The Great Gatsby and the American Dream

Gatsby believed in the green light, the orgiastic future that year by year recedes before us. It eluded us then, but thats no matter--tomorrow we will run faster, stretch out our arms farther.... And one fine morning So we beat on, boats against the current, borne back ceaselessly into the past.

All of us have dreams, but not all of us have the capacity to turn our dreams into reality. Alexander the Great had a dream to conqueror the world  one which he could fulfill, and therefore he has come to be known as the Great. Jay Gatsby, on the other hand, did not have a great and ambitious dream, he was by no means a world conqueror though perhaps he could have been one. His aspirations were much more modest. Like a typical enterprising young man of a progressive society, Gatsby simply wanted to become rich and live the good life. He succeeds in achieving his dream at a very young age, rather like Alexander. And again like the great world conqueror, Gatsby too dies young. Since Gatsby achieved his dreams, he too is great in a way. Author F Scott Fitzgerald, however, did not really want to convey the greatness of Gatsby through his novel but the emptiness of pursuing the American dream, especially when the pursuit is carried out by resorting to unfair or illegal means.

The stories of both Alexander and Gatsby show the futility of it all in the end. Legend goes that when Alexander was about to die, he told his caretakers to keep both his empty hands hanging out of the casket so that the world could see that he was not carrying anything with him to the grave. Alexander was a kind of criminal, he had to kill thousands of innocent people by way of realizing his ambitions. Gatsby too is possibly a criminal, although the nature of his underworld activities is not confirmed by indulging in bootlegging and other criminal activities, he may have brought sorrow and ruin to many families. However, just like Alexander he has no interest in the moral side of his actions. Gatsby seems to be essentially concerned only with his wealth, power and position in the society, besides the woman he loves. He is on the track of rising fast in his stature in the society and claiming for himself all the privileges of the aristocrats, but his premature death puts an end to his ambitions as well as to his love. For Gatsby, the great American dream has been realized too soon, but it is also all over all too soon, as the great achiever sinks back into oblivion.

Gatsby somehow formed a very grandiose conception of his destiny, one which is the polar opposite of his actual origins. At a very young age, Gatsby became a man on a mission, we can even call it a divine mission. The allusions that Carraway, the narrator of the story and Gatsbys friend, makes about Jesus Christ while outlining Gatsbys past are not very concealed. Like Alexander or Jesus Christ or some other great figure of history, Gatsbys mind was made up at an early stage in his adolescence. He knew he was born to fulfill some great destiny and realize some great dream. However, unlike these towering personalities of history, Gatsby was not concerned with the wider world. Jesus wanted to save the whole mankind from sin, Alexander wanted to conqueror the whole earth and unite humanity under the banner of Greek civilization. Gatsby had high ambitions but he did not have noble purposes such as those which motivated many great personalities in history. Jesus became the Christ, Alexander became the Great, and Gatsby too was made into a great by the author of the story, but there is something very ironical about Gatsbys greatness.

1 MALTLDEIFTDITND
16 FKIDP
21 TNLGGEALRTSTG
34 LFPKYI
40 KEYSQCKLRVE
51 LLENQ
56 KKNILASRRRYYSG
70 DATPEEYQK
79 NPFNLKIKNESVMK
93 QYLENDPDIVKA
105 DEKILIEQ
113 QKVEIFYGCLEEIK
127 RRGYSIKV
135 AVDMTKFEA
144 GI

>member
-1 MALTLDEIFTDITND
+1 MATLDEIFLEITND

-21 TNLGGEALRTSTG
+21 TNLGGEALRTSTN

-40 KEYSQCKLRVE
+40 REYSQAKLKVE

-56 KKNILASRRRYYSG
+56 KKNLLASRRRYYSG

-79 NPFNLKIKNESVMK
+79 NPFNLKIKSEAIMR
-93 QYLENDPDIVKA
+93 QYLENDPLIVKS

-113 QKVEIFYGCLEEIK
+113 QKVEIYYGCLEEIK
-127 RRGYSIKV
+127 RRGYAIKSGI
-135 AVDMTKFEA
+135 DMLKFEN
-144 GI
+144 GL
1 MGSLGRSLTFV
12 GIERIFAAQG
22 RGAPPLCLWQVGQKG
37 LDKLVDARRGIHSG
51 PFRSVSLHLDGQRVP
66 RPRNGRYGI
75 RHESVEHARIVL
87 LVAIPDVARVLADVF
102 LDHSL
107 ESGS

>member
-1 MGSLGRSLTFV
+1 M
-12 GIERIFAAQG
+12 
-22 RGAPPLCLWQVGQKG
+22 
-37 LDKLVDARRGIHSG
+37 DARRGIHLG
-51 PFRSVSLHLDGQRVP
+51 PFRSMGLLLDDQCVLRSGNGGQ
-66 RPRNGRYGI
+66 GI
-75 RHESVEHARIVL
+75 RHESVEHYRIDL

This is so because Gatsbys dreams did not have a wider scope to them. Certain thoughts never occurred to him, thoughts such as how to make the country wealthier and how to contribute to the progress of humanity. For a person to have this kind of deep concern with something much bigger than himself or his own life is an essential requisite of greatness, and Gatsby did not possess this quality at all. This is the fundamental flaw of his character, and this is a basic deficiency in the so-called American dream itself. Gatsby eventually realizes the American dream, for all practical purposes his tragedy is not that he did not realize the American dream, Gatsbys tragedy arises from the fact that the American dream itself is deeply flawed. Fitzgeralds novel is obviously a critique of the American dream, and not a championing of it.

Gatsby had the intelligence and imagination to see that life is meant for some greater purpose. He never could imagine himself doing some regular job and leading a mediocre existence. But he did not have the vision to see himself as being a part of the greater humanity and as a part of the long history of humanity. Jesus, Alexander and other great persons of history could do this, but such a conception was something simply beyond the mental reach of Gatsby. We must always keep in mind that Gatsby is simply a representative of the American dream, and therefore the deficiencies in Gatsby are deficiencies in the American dream and the whole way of life it stood for.